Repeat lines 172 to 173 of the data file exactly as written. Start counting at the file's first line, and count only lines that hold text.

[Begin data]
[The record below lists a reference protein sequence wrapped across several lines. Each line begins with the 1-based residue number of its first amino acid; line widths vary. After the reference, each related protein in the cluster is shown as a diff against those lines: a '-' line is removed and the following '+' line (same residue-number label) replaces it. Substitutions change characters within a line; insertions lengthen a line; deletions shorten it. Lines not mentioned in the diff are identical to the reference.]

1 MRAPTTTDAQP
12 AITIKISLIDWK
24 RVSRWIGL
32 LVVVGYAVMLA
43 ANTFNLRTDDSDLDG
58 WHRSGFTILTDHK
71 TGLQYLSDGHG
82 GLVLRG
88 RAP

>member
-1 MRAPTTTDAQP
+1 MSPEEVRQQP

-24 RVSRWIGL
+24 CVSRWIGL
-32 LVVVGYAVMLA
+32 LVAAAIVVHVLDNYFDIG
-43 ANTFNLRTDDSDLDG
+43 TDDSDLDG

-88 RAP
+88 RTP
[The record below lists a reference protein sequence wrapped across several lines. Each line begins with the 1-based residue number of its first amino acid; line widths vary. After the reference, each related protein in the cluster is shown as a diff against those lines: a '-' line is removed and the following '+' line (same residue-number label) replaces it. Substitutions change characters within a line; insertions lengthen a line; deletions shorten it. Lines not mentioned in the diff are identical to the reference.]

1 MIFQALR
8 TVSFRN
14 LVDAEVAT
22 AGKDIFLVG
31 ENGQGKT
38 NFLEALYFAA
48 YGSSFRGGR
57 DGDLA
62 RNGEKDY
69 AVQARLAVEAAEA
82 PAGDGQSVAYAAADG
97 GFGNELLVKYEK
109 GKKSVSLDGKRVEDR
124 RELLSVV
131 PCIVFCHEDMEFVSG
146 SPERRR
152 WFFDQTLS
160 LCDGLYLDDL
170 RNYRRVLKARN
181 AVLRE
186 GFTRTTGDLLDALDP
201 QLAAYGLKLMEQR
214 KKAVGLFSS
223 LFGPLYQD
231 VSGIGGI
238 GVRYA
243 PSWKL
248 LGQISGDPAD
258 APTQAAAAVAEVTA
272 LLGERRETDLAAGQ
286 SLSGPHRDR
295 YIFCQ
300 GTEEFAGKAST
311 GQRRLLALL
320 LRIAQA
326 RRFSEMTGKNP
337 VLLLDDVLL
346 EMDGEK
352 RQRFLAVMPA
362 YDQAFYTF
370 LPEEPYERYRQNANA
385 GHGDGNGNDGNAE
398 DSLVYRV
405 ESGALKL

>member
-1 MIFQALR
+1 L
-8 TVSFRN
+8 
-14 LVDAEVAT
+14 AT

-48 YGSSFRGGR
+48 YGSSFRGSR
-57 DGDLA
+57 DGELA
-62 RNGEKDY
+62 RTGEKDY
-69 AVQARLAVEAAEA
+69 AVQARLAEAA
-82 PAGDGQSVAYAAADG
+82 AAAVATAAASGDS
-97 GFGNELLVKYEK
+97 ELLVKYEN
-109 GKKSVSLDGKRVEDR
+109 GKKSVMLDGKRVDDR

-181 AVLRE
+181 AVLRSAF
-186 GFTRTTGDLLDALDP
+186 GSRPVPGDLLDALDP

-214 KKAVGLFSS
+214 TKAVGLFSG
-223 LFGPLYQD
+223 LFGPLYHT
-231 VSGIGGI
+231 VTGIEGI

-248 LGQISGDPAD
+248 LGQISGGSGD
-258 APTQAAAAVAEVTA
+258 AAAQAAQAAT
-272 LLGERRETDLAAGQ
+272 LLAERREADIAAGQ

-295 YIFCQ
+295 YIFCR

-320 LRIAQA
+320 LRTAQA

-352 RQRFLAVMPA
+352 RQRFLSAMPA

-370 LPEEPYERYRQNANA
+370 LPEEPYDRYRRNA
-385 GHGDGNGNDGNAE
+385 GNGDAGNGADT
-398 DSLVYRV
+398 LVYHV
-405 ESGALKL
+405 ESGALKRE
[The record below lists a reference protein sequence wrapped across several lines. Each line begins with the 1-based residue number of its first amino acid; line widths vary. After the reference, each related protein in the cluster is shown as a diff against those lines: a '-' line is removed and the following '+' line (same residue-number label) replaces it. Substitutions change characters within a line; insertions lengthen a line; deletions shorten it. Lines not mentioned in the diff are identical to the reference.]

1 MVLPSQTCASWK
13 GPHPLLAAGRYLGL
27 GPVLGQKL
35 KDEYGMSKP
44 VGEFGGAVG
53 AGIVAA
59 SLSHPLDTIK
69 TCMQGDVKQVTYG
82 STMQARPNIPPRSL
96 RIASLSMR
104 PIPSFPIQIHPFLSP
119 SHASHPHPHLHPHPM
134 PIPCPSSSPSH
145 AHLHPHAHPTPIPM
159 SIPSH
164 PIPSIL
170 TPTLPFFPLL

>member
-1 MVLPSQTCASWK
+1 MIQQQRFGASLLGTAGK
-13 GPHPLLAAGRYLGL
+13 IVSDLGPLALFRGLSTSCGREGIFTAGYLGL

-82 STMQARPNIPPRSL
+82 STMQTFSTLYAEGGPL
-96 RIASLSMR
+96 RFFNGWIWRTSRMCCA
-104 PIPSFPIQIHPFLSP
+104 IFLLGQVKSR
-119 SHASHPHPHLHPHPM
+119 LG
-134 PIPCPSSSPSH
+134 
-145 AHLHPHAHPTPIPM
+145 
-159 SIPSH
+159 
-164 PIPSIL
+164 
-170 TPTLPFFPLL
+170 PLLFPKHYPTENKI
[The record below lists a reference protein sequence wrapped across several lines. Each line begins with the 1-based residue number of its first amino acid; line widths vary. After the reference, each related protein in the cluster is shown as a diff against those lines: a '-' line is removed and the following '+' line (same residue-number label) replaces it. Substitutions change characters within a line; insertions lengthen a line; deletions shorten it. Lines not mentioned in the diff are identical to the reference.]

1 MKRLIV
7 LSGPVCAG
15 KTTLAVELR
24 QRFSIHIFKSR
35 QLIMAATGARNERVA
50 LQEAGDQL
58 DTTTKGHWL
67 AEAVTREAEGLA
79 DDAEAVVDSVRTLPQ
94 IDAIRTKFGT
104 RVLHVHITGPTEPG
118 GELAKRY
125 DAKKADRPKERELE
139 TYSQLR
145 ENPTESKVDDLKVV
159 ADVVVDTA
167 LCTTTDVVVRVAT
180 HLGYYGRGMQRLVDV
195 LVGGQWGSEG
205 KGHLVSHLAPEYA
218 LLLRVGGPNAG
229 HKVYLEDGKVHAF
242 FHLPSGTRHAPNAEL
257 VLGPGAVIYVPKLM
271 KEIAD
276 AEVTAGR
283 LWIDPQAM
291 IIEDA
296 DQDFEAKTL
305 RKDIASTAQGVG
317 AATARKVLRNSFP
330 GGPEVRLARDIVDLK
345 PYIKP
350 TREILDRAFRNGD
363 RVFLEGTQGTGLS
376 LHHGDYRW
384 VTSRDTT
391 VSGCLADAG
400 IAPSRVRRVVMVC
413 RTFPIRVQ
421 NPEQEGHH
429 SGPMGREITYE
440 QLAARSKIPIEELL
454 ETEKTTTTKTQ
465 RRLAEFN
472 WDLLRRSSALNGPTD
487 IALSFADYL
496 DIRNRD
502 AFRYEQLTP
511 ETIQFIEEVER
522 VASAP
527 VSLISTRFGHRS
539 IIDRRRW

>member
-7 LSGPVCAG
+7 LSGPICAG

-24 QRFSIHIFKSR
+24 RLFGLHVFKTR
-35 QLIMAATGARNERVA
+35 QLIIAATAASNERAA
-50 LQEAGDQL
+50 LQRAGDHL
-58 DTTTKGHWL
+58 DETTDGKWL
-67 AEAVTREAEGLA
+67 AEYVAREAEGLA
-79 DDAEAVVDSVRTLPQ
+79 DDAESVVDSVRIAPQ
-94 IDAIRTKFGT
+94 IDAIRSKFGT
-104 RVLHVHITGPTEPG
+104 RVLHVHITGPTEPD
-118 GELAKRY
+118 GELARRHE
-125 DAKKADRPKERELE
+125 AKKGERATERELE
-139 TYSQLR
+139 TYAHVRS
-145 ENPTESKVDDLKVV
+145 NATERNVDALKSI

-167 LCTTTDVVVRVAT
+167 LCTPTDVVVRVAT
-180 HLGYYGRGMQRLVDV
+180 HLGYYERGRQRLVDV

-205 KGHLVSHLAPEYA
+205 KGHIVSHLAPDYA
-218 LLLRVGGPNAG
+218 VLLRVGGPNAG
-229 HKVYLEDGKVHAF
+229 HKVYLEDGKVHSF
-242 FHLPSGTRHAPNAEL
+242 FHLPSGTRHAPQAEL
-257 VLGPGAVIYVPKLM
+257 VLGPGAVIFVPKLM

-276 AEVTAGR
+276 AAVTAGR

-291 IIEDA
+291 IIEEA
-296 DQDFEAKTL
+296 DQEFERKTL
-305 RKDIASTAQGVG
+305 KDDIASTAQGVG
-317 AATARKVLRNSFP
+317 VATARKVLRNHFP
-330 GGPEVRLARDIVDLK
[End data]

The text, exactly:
125 DAKKADRPKERELE
139 TYSQLR